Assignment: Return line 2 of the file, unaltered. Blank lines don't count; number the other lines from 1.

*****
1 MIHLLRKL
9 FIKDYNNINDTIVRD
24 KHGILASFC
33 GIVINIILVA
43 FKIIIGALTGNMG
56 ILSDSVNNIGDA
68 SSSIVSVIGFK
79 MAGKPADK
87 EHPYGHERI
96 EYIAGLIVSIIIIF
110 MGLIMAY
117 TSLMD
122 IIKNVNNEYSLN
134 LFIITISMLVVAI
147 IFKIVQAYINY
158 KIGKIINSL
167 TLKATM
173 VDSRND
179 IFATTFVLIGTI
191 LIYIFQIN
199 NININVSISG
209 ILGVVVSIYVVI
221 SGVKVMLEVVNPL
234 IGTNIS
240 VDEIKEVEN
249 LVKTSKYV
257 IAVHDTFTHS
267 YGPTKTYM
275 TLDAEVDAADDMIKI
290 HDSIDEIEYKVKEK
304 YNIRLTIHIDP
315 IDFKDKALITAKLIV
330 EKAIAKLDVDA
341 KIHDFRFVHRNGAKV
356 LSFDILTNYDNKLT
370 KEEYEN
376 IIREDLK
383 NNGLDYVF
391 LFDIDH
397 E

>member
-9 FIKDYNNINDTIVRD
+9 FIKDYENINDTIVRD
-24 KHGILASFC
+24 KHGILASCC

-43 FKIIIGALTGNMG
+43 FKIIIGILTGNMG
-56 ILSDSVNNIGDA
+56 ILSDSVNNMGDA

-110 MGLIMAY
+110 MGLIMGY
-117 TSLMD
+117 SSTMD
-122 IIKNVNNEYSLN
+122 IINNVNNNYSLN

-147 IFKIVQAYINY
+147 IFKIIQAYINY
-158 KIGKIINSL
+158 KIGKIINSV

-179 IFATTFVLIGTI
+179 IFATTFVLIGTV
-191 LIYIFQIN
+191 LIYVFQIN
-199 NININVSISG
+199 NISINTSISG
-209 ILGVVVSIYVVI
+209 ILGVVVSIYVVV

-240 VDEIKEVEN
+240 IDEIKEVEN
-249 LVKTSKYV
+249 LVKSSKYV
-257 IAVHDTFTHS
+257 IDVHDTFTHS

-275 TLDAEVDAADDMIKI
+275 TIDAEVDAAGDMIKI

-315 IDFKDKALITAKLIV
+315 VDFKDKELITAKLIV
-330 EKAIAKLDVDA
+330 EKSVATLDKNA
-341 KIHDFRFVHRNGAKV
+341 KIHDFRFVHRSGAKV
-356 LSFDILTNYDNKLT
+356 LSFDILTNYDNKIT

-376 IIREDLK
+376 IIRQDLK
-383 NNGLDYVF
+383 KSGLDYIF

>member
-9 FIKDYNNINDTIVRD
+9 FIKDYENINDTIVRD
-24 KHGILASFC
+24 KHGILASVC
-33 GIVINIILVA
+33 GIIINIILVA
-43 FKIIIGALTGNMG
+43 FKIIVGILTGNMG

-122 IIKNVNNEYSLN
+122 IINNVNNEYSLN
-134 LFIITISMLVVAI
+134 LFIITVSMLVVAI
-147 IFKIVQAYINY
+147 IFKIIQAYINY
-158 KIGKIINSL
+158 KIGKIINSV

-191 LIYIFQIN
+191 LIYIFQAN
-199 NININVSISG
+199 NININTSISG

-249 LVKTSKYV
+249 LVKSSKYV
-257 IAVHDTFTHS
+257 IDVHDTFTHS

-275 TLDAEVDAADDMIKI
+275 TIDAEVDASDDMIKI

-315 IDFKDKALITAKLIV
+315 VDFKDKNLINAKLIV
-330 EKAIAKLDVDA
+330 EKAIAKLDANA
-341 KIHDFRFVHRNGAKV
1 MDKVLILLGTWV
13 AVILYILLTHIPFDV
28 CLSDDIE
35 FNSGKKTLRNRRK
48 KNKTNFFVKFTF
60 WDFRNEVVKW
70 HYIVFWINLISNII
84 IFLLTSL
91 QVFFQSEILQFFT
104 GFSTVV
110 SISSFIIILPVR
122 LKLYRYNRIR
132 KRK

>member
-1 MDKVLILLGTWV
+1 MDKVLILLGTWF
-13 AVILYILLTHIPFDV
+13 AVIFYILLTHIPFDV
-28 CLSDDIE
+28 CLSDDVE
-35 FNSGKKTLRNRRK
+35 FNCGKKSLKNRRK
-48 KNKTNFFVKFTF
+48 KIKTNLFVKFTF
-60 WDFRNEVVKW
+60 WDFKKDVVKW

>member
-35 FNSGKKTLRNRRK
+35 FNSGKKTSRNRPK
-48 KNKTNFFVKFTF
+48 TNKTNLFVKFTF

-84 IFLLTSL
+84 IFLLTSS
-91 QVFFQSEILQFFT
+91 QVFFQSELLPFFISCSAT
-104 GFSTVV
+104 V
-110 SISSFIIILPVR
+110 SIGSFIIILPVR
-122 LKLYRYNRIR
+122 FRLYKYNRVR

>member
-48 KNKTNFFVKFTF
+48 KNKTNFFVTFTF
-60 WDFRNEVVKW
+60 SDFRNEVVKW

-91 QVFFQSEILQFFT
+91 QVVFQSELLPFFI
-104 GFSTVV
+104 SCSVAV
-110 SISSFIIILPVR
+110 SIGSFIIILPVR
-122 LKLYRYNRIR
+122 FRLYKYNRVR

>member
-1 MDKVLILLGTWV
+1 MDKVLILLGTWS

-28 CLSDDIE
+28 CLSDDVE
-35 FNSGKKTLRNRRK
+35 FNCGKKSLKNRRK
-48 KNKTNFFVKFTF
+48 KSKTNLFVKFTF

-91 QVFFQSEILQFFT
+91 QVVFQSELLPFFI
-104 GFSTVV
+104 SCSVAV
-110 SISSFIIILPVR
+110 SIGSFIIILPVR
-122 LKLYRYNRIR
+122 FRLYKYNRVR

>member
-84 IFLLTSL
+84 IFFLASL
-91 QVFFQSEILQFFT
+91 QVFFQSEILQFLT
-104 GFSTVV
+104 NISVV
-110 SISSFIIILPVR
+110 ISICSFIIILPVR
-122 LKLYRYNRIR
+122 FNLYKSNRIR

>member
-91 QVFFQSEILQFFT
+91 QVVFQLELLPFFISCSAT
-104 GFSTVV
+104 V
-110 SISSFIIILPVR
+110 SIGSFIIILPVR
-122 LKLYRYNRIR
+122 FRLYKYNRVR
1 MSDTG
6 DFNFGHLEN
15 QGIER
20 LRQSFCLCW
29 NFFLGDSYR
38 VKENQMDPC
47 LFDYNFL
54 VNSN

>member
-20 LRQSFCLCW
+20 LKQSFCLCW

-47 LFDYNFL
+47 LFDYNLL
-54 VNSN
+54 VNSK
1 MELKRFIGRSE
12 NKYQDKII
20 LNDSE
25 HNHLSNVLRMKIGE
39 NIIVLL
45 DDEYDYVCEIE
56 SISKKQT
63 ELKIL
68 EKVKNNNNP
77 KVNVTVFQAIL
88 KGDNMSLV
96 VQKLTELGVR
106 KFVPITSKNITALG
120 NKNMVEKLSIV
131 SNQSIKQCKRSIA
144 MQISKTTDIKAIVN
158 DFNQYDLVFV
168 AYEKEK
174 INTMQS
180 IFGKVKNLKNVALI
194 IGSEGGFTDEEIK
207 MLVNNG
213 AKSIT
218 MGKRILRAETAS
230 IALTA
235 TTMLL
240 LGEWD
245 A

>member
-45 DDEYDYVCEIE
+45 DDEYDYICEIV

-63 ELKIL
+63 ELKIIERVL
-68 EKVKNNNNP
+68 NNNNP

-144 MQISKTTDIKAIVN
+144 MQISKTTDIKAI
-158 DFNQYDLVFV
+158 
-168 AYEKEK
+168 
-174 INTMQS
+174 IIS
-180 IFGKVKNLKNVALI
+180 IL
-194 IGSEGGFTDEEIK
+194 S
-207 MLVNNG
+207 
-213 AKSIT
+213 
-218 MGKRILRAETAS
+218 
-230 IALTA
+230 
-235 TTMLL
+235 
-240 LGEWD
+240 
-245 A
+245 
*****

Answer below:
9 FIKDYNNINDTIVRD